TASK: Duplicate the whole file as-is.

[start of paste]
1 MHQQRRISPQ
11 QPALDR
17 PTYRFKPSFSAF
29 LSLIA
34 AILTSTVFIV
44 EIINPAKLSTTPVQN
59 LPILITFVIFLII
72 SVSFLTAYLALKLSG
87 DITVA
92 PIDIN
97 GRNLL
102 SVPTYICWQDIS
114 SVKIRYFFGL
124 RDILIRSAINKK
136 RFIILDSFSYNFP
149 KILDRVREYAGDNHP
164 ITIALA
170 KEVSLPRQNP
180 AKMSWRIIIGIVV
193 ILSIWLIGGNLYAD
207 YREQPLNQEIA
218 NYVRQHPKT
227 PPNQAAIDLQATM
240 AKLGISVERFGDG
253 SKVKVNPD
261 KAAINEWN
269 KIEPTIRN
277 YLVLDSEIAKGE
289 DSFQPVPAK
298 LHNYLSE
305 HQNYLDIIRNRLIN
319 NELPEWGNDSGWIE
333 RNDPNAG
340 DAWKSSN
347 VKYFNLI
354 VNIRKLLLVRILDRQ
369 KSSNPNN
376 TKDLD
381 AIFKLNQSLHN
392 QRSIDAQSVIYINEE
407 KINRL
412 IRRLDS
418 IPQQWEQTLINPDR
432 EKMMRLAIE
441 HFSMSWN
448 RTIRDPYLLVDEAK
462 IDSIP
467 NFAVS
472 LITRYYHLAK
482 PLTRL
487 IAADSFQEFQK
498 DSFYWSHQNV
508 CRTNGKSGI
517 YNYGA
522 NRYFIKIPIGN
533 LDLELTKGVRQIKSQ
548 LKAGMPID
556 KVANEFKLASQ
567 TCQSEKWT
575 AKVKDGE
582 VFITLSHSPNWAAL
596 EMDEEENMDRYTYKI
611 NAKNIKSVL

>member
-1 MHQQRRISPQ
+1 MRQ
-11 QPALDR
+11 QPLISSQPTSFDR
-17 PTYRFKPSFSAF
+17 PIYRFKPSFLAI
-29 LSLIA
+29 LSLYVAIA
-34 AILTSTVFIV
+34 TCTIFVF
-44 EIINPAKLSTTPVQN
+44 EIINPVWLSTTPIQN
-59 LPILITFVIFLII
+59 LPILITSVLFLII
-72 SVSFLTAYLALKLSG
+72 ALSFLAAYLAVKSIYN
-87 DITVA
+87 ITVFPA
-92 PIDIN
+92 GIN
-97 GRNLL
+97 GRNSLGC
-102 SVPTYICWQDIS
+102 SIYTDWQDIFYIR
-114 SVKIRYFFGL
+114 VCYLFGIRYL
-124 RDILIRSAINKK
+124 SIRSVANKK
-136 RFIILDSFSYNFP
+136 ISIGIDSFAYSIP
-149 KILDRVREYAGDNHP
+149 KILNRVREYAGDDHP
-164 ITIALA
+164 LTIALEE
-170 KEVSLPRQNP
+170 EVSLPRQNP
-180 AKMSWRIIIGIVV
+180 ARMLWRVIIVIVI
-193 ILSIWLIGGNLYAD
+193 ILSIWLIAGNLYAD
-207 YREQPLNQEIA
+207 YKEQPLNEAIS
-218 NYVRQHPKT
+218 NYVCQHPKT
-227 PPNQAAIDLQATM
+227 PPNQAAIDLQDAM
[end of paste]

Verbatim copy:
1 MHQQRRISPQ
11 QPALDR
17 PTYRFKPSFSAF
29 LSLIA
34 AILTSTVFIV
44 EIINPAKLSTTPVQN
59 LPILITFVIFLII
72 SVSFLTAYLALKLSG
87 DITVA
92 PIDIN
97 GRNLL
102 SVPTYICWQDIS
114 SVKIRYFFGL
124 RDILIRSAINKK
136 RFIILDSFSYNFP
149 KILDRVREYAGDNHP
164 ITIALA
170 KEVSLPRQNP
180 AKMSWRIIIGIVV
193 ILSIWLIGGNLYAD
207 YREQPLNQEIA
218 NYVRQHPKT
227 PPNQAAIDLQATM
240 AKLGISVERFGDG
253 SKVKVNPD
261 KAAINEWN
269 KIEPTIRN
277 YLVLDSEIAKGE
289 DSFQPVPAK
298 LHNYLSE
305 HQNYLDIIRNRLIN
319 NELPEWGNDSGWIE
333 RNDPNAG
340 DAWKSSN
347 VKYFNLI
354 VNIRKLLLVRILDRQ
369 KSSNPNN
376 TKDLD
381 AIFKLNQSLHN
392 QRSIDAQSVIYINEE
407 KINRL
412 IRRLDS
418 IPQQWEQTLINPDR
432 EKMMRLAIE
441 HFSMSWN
448 RTIRDPYLLVDEAK
462 IDSIP
467 NFAVS
472 LITRYYHLAK
482 PLTRL
487 IAADSFQEFQK
498 DSFYWSHQNV
508 CRTNGKSGI
517 YNYGA
522 NRYFIKIPIGN
533 LDLELTKGVRQIKSQ
548 LKAGMPID
556 KVANEFKLASQ
567 TCQSEKWT
575 AKVKDGE
582 VFITLSHSPNWAAL
596 EMDEEENMDRYTYKI
611 NAKNIKSVL

>member
-1 MHQQRRISPQ
+1 MRQ
-11 QPALDR
+11 QPLISSQPTSFDR
-17 PTYRFKPSFSAF
+17 PIYRFKPSFLAI
-29 LSLIA
+29 LSLYVAIA
-34 AILTSTVFIV
+34 TCTIFVF
-44 EIINPAKLSTTPVQN
+44 EIINPVWLSTTPIQN
-59 LPILITFVIFLII
+59 LPILITSVLFLII
-72 SVSFLTAYLALKLSG
+72 ALSFLAAYLAVKSIYN
-87 DITVA
+87 ITVFPA
-92 PIDIN
+92 GIN
-97 GRNLL
+97 GRNSLGC
-102 SVPTYICWQDIS
+102 SIYTDWQDIFYIR
-114 SVKIRYFFGL
+114 VCYLFGIRYL
-124 RDILIRSAINKK
+124 SIRSVANKK
-136 RFIILDSFSYNFP
+136 ISIGIDSFAYSIP
-149 KILDRVREYAGDNHP
+149 KILNRVREYAGDDHP
-164 ITIALA
+164 LTIALEE
-170 KEVSLPRQNP
+170 EVSLPRQNP
-180 AKMSWRIIIGIVV
+180 ARMLWRVIIVIVI
-193 ILSIWLIGGNLYAD
+193 ILSIWLIAGNLYAD
-207 YREQPLNQEIA
+207 YKEQPLNEAIS
-218 NYVRQHPKT
+218 NYVCQHPKT
-227 PPNQAAIDLQATM
+227 PPNQAAIDLQDAM